After sleeping with Helen at Oniton, Leonard was overcome with remorse. He felt himself profoundly undeserving of her, and blamed her for nothing, even though he was ruined by the expedition that had been entirely her idea. When she fled the hotel the next morning, she left the bill unpaid and took the Basts’ train tickets with her. The Basts sold everything they had to get back to London. Helen later tried to give him five thousand pounds, but “such a sum meant nothing to him,” and he refused it. He turns to his family for money, and by depending on them he will never fatally starve. He now feels more tenderly towards Jacky, having led his own affair, and he tries harder to beg for money for her sake.
Leonard blamed himself for everything that happened with Helen, even though most of it was her idea. Her self-absorbed panic the morning after sleeping with him left him more desperate than ever. Just like Margaret, Helen ceased to care about what happened to the Basts as soon as she had her own concerns on her mind. Even though Leonard was the one who realized that “money’s the real thing” and Helen insisted he was wrong, she now resorts to using her money to make things right between them and he refuses to accept it. He still honors his promise to provide for Jacky, and resorts to begging for help from his family.
Leonard briefly sees Margaret in St. Paul’s Cathedral one day and feels compelled to confess his mistake to her. He looks for her at Wickham Place, but the house where she used to live is gone. He tracks her down by talking to Henry’s servants, and leaves London early one morning for Howards End. He walks from the Hilton train station to the house, and Charles Wilcox passes him in his car. Leonard enters the house and makes his confession to Margaret: “I have done wrong.” Charles assaults him with a sword displayed on the wall, and books shower down upon Leonard as his heart pains him. Charles orders him brought outside and revived with water, but Leonard is dead. Miss Avery walks out of the house carrying the sword and calls it murder.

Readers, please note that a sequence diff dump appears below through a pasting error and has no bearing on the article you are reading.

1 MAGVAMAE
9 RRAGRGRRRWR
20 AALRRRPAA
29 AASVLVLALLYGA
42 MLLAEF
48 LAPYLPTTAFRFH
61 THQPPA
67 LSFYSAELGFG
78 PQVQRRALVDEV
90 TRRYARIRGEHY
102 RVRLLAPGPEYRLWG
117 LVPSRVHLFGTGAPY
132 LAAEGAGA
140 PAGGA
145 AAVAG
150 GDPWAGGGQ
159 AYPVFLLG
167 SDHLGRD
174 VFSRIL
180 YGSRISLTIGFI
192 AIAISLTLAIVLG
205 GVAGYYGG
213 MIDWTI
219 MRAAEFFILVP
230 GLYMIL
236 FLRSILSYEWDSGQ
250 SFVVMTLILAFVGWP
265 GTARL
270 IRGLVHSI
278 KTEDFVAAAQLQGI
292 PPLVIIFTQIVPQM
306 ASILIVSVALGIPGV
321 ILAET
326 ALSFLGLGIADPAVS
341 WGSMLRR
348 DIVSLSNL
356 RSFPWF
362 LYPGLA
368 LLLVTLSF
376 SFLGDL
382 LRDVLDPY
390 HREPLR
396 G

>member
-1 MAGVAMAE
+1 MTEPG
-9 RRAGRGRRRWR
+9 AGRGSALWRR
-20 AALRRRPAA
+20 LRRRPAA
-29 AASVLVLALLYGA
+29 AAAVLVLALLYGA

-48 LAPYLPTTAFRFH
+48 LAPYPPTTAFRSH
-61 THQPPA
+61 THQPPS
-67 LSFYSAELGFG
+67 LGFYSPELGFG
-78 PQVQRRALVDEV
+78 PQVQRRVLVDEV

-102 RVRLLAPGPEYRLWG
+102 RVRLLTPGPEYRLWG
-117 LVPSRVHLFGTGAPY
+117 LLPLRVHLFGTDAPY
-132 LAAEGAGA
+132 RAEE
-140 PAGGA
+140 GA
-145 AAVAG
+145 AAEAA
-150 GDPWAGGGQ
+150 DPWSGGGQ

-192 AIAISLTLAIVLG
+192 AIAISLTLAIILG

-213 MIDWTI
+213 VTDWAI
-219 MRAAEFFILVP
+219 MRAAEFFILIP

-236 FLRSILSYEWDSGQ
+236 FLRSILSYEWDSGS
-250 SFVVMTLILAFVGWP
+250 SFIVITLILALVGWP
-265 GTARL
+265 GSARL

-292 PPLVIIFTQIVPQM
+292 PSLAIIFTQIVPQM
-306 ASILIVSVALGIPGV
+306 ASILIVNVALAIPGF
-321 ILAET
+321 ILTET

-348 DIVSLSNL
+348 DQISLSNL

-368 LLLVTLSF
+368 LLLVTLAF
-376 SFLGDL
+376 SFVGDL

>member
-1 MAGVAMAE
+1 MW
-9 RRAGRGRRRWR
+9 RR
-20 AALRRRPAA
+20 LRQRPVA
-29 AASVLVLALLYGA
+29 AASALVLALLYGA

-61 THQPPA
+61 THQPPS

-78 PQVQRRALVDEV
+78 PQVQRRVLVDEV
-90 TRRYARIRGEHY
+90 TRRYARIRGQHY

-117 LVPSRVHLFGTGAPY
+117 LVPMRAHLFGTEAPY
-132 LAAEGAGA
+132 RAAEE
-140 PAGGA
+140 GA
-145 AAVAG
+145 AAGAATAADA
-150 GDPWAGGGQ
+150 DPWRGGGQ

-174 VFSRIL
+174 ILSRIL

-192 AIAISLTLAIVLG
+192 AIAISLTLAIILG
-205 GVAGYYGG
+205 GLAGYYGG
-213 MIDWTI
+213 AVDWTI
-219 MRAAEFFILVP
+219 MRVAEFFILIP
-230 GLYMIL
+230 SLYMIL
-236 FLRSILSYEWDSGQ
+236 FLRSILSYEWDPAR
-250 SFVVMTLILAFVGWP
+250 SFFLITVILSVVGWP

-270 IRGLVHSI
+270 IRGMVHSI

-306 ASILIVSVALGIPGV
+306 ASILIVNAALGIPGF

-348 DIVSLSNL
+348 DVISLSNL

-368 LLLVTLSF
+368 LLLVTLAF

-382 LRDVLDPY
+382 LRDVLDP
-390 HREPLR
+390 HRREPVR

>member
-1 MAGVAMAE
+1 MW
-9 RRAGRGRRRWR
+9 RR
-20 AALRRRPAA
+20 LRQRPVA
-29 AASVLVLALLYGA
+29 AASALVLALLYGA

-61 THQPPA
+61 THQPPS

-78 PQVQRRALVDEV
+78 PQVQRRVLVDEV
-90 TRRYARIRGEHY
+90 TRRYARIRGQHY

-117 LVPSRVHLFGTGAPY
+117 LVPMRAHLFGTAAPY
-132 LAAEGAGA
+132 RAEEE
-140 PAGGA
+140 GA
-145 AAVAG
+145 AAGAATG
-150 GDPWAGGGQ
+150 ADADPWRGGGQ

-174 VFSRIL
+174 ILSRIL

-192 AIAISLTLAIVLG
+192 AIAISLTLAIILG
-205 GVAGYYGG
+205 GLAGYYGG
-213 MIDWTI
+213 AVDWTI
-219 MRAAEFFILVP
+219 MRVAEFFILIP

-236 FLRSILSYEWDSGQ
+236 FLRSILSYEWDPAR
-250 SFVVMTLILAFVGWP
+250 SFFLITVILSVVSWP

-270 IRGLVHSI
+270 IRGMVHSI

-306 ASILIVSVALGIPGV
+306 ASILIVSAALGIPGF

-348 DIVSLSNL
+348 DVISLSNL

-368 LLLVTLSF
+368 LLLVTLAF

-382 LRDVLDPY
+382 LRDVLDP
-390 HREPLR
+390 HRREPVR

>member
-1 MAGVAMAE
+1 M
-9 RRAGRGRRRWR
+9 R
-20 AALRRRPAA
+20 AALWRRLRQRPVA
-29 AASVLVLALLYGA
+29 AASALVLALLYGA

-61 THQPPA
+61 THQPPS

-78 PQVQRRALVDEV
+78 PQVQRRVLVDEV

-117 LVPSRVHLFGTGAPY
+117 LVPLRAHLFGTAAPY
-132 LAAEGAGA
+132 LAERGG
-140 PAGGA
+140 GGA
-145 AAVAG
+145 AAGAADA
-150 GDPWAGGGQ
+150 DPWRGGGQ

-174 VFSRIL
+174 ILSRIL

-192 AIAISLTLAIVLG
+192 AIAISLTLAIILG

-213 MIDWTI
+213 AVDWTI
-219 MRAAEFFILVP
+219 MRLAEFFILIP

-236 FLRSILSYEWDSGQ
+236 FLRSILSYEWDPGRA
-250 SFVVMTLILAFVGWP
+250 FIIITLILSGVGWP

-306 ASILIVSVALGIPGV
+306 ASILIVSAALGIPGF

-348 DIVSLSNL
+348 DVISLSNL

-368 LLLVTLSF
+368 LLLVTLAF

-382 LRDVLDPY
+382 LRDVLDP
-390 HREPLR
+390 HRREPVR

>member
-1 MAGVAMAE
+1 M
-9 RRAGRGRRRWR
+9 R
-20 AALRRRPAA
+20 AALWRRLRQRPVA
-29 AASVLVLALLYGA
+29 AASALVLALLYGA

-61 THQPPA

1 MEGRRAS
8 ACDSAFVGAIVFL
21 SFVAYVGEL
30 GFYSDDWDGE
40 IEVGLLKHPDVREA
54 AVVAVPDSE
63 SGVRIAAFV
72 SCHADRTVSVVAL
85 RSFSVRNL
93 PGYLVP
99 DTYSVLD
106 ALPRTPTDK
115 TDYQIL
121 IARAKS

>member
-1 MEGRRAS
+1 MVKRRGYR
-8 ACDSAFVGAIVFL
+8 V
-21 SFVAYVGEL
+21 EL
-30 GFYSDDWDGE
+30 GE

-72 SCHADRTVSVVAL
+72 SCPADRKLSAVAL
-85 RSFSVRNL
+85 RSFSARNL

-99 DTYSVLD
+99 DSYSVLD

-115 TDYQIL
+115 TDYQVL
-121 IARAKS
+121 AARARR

Leonard wants to relieve some of his guilt by asking Margaret’s forgiveness for sleeping with Helen. Like the night of his walking expedition, he bravely follows a path others would not. Putting all the blame on himself for a freely consensual affair is arguably patronizing towards Helen and her autonomy, but Leonard’s determination to do the right thing and apologize is admirable. Charles, meanwhile, takes patriarchal thinking to the next level, brutally attacking Leonard to defend Helen’s honor. Leonard perishes under the very books he once believed would improve his life,